• The emerging field of positive psychology has three areas of interest. The first is
the study of positive subject experiences, or positive emotions, such as happiness,
love, gratitude, contentment, and hope. The second focus is on positive individual
traits that is personal strengths and virtues. The third area of interest is in positive
institutions and communities.
• Psychology is the science that studies behaviour and the physiological and
cognitive processes that underlie it, and it is the profession that applies the
accumulated knowledge of this science to practical problems.
• The seven major research areas in modern psychology are (1) developmental
psychology, (2) social psychology, (3) experimental psychology, (4) physiological
psychology, (5) cognitive psychology, (6) personality, and (7) psychometrics.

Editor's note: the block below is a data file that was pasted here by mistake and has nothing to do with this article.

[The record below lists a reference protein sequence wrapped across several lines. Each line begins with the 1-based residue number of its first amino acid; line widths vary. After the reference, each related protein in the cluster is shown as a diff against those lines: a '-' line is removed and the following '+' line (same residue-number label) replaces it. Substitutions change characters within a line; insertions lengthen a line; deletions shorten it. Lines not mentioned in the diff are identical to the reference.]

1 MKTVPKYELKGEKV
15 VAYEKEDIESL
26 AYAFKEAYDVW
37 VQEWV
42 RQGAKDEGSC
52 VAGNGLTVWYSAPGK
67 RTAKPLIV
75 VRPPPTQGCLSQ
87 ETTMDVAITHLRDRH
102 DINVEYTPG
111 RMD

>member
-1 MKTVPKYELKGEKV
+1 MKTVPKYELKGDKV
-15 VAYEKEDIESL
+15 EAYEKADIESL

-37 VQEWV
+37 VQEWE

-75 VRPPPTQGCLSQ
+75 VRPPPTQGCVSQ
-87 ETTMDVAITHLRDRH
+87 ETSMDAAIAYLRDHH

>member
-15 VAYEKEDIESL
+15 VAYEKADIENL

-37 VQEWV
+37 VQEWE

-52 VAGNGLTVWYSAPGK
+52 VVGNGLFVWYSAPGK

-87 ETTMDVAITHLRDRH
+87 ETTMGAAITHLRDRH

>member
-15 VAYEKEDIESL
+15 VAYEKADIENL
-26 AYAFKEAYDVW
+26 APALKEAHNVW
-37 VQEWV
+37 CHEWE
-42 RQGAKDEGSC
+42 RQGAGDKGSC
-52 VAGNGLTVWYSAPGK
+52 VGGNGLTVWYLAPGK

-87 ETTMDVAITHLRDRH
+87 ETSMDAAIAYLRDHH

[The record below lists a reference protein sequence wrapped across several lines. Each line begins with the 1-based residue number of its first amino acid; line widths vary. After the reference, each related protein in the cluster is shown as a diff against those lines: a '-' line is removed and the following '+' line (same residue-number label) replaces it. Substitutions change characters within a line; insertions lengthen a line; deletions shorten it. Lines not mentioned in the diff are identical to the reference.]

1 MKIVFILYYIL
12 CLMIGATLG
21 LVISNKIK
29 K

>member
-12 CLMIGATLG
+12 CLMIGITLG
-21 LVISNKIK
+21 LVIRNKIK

• Applied psychology consists of four clearly identified areas of specialization: (1)
clinical psychology, (2) counseling psychology, (3) educational and school
psychology, and (4) industrial and organizational psychology.
AREA FOCUS OF SEARCH
Developmental Looks at human development across the life span.
Social Focuses on interpersonal behaviour and the role of social forces in
Psychology governing behaviour.
Experimental Sensation, perception, learning, conditioning, motivation, and
Physiological Examines the influence of genetic factors on behaviour and the role of
Psychology the brain, nervous system, endocrine system, and bodily chemicals in
the regulation of behaviour.
Cognitive Focuses on “higher” mental processes, such as memory, reasoning,
Psychology information processing, language, problem solving, decisionmaking,
Personality Is interested in describing and understanding individuals’ consistency
in behaviour, which represents their personality.
Psychometrics Behaviour and capacities, usually through the development of psychological tests. The branch of medicine concerned with the
diagnosis and treatment of psychological problems and disorders.
Specialty Focus of professional practice
Clinical Clinical psychologists are concerned with the evaluation, diagnosis, and
psychology treatment of individuals with psychological disorders, as well as